Trying a new step where I make a med-fi pencil mock-up after doing thumbnails
I’ve been working on a new 28-page comic called Lost Ship over the last two months, and it’s been enjoyable to work on a project that’s pretty small in scope. It’s about a small crew that explores space to try to discover new things.
I tried something new with Lost Ship where I made a medium-fidelity pencil version of the entire comic after I finished the thumbnails. I drew this version at the size I intend to print the comic at so that I could get a fell of how it read. It’s super cool to be able to page through it before the actual comic is done. This makes the process look like:
Create low-fidelity thumbnails to figure out the panel layouts and who is in each panel. The art is very blobby and rough at this stage.
Create a medium-fidelity mock-up of the comic. The art is still rough, but I try to make it somewhat clear what the camera angle, dialog, and other stuff in the panel will be.
Pencil and ink the full-size pages and then eventually clean them up.
So Step 2 is new for me, and it’s been a huge help with Step 3 because when I go to layout the page and draw each panel it’s a lot less of a mystery.
Here are some photos of the med-fi mock-up:
As you can see, the art is pretty rough. But that’s okay since it’s just for me (and you too now I guess 🤓). Here’s a mostly finished page for comparison:
I think I’ll continue with Step 2 as part of my process for future projects. It takes a bit of extra time, but it’s been worth it so far. I’m going to share more pre-production designs and sketches from Lost Ship soon. I’m aiming to publish the comic this December.
I made this little comic called NINA over the last few weeks as a way to get back into drawing page-sized comics traditionally and experiment with some new tools. It’s inspired by Blade Runner and Tsutomu Nihei’s Blame!. It was drawn on 9″ x 12″ bristol with technical pens. I added tone in Clip Studio Paint. I hope you enjoy it.
I was picking up a book I had on hold at the library and a manga on display caught my eye. Dementia 21. What a strange name. The bright yellow letters really stood out. I decided to check it out and give it a shot.
Wow, am I glad I did. It’s the best comic I’ve read this year.
How it’s been going and my aspirations for the next year, plus a collection of my art from the first year
I started making comics seriously a year ago in September 2017. It was an intentional change from exploring the world of filmmaking with the hopes of being able to tell visual stories entirely on my own. I can’t believe that a year has flown by. I’ve been enjoying the process of making comics and growing as an artist. It’s been slow going at times but ultimately rewarding.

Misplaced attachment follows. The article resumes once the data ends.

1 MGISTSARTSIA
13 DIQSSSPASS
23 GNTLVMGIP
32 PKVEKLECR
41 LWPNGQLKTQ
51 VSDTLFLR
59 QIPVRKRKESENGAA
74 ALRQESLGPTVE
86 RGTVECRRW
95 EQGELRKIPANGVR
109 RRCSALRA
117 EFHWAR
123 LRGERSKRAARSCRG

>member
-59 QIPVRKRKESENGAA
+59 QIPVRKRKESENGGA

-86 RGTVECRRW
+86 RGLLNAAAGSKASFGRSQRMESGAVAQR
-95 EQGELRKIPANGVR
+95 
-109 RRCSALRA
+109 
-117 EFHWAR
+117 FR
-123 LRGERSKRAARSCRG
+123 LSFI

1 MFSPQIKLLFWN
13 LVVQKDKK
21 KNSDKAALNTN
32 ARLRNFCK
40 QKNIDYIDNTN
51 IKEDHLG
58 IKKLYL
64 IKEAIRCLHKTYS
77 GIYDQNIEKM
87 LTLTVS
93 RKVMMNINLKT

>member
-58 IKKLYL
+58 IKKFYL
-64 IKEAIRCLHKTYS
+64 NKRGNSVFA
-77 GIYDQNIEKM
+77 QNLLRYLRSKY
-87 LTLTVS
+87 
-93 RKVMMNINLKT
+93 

You can also read Lunar Space Colony on Tapas and WEBTOON, both of which have dedicated phone apps.
I can’t believe it’s already July and that LSC is launching. I’ve been working on it every day for the last few months, and I’m going to do my best to stay ahead and hit the weekly release schedule. I hope you enjoy the comic and stay tuned for where the story goes.
A peek at my process for iterating on a comic panel
When making the art for a comic, I do a rough sketch, letter the text and sound effects, ink over the rough sketch, and then add Color.
Here’s what a panel from Lunar Space Colony looks like in the rough thumbnail stage:
And then after inking:
I’ve tried skipping the rough sketch to see if I could speed up my process, but then I end up lost when trying to figure out what goes where at the inking stage.
Once the inking is done, I go in and add color:
Lunar Space Colony has a pretty limited color palette since I’m still learning color and need to work relatively quickly with the weekly deadline.
That’s the evolution of a panel from sketch to ink to color. I’m sure that evolution will only get better and better as I improve as an artist.
I’m going to start publishing Lunar Space Colony in only a few days! On Tuesday, July 3rd, I’ll publish the first three episodes and then publish a new episode every Tuesday after. I’ve hit my stride with the project and am enjoying working on it. I’m excited to share it publicly soon! 🙂
My experiences and the outcome of attempting to make 24 pages of comics in 24 hours
On Friday and Saturday I participated in my first 24-Hour Comic Challenge where I made 24 pages of comics in 24 hours. It was a heck of a challenge, and I’m happy to share that I successfully completed it!
I documented my experiences in the video above.
The result of the challenge is an action fantasy comic called Lavender, which can be read free online.